[fol 2r] accordingly he does part with her; the love of Antiochus leads to nothing, & three confidants are introduced for no purpose in the world but to be good hearers. In short, the Play could never have sustained itself but for the sweetness of the verse, some charming lines which every body repeats, & the allusions, which at the time were well understood, to the loves of Louis 14th & Mary Mancini— You may be ready to think perhaps from the two incidents which have taken up my letter that we are in very good spirits at Newington. Indeed far from it. The mercantile distress, which is every where around us, has claimed our sympathy & of late it has approached our nearer connections, & draws forth stronger feelings; for I suppose you may have heard that Thomas Robert & Arthur Kinder (the American house) have stopped payment. [9] The failures at New York & the lamentable state of commerce have occasioned it, no body casts the shadow of blame upon them. Robert is the only one who has a family, his wife is just ready to lie in, she bears the event with uncommon firmness——We have been greatly distressed too for Mr & Mrs Lee of Newington Green [10] from the same cause, they are among our most esteemed friends—Where will these things end? When will peace

[fol 2v] only panaceæ for these wounds & distempers once more bless the earth! Nothing surely but a strong faith in providence can support the mind under the scenes which are passing

[cover text]

in the world. Public calamities ought to make dearer private friendships tho believe me nothing is wanted to stimulate the affection with which I am, my dear Mrs Withering

most faithfully Yours

AL Barbauld

Pray make my best Compts
Acceptable to Mr Withering


[1] On Sarah Taylor, see Note 4 to Letter 5 and ALBVE, 493. BACK

[2] "Miss Fletcher": Grace Fletcher, from Edinburgh: See the Introduction and ALBVE, 508 and 510. BACK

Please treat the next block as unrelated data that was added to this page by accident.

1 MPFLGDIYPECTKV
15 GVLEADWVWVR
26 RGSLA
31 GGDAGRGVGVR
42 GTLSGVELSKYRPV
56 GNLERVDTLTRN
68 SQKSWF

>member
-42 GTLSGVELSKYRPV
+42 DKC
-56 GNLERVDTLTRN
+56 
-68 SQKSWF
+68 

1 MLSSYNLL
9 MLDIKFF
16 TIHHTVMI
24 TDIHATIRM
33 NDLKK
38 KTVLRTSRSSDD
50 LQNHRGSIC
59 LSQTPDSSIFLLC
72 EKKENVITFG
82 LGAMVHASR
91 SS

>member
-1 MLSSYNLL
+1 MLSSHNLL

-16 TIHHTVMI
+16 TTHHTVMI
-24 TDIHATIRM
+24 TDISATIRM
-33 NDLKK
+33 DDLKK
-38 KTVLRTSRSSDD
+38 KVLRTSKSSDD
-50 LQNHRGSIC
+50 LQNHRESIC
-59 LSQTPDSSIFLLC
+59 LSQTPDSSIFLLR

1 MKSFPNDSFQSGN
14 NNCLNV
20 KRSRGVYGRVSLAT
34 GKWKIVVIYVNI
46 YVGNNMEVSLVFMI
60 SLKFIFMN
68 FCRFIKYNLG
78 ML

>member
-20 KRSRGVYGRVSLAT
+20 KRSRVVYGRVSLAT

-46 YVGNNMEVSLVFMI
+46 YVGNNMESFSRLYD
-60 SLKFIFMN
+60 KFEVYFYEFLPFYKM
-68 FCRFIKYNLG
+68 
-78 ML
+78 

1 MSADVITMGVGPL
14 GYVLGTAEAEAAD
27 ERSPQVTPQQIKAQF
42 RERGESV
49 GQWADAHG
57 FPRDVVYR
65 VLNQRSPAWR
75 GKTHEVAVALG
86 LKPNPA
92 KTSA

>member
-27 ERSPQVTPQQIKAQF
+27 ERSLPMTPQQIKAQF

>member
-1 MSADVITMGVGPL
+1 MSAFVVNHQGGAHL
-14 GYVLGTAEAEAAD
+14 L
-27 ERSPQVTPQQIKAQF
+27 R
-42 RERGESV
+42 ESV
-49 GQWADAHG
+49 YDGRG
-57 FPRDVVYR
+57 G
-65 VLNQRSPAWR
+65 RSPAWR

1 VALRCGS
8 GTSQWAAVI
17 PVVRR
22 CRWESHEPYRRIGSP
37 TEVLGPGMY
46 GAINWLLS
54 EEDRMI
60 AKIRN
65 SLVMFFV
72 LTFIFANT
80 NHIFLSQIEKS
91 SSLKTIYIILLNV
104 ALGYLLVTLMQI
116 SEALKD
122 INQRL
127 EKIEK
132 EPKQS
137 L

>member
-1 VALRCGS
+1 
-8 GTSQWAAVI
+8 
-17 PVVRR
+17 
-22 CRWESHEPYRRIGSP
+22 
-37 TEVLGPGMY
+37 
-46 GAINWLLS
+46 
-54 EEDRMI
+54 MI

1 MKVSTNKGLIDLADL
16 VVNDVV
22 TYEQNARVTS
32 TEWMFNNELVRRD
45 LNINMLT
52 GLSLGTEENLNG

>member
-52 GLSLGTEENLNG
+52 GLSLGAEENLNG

[3] "Mrs. Milligan": Robert Milligan, "a rich West India merchant, originator of the West India Docks," occupied Rosslyn House in Hampstead (Barratt, 2:92). BACK

[4] On Sophia Hoare, see Note 2 to Letter 32. BACK

[5] "Mrs. Slater": Perhaps Anna Maria Slater, a neighbor in Stoke Newington. "Mr. and Mrs. Ware" may have been the parents of Eliza Ware Rotch (see Introduction). BACK

[6] LR had miscarried at least once before. BACK

[7] "Dr. Marcett": Alexander John Gaspard Marcet (1770–1822), Swiss emigrant who practiced in London, living, at this date, in Russell Square (ODNB). BACK

[8] "Racine's Berenice": English Dissenters felt cultural community with Racine because Racine, as a Jansenist, was a puritan within the Catholic Church. Also, ALB was deeply conversant with French literature. BACK

[9] As a result of trade embargoes imposed by the British government on nations that traded with France, merchants on both shores of the Atlantic suffered bankruptcies. The Kinders of New York were among the sufferers. At the date of this letter ALB may have been at work on Eighteen Hundred and Eleven. BACK

[10] James Lee was a trustee of Newington Green Chapel, where RB had been minister; the family may have been the Lees to whom Harriet Martineau was related (Martineau, 1:302). BACK